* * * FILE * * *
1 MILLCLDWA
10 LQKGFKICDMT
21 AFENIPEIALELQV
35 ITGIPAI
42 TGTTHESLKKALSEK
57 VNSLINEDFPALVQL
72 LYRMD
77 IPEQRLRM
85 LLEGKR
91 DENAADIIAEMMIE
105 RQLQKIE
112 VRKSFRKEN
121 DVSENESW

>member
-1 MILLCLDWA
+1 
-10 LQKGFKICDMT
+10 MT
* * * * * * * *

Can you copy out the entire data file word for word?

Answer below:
1 MILLCLDWA
10 LQKGFKICDMT
21 AFENIPEIALELQV
35 ITGIPAI
42 TGTTHESLKKALSEK
57 VNSLINEDFPALVQL
72 LYRMD
77 IPEQRLRM
85 LLEGKR
91 DENAADIIAEMMIE
105 RQLQKIE
112 VRKSFRKEN
121 DVSENESW

>member
-1 MILLCLDWA
+1 
-10 LQKGFKICDMT
+10 MT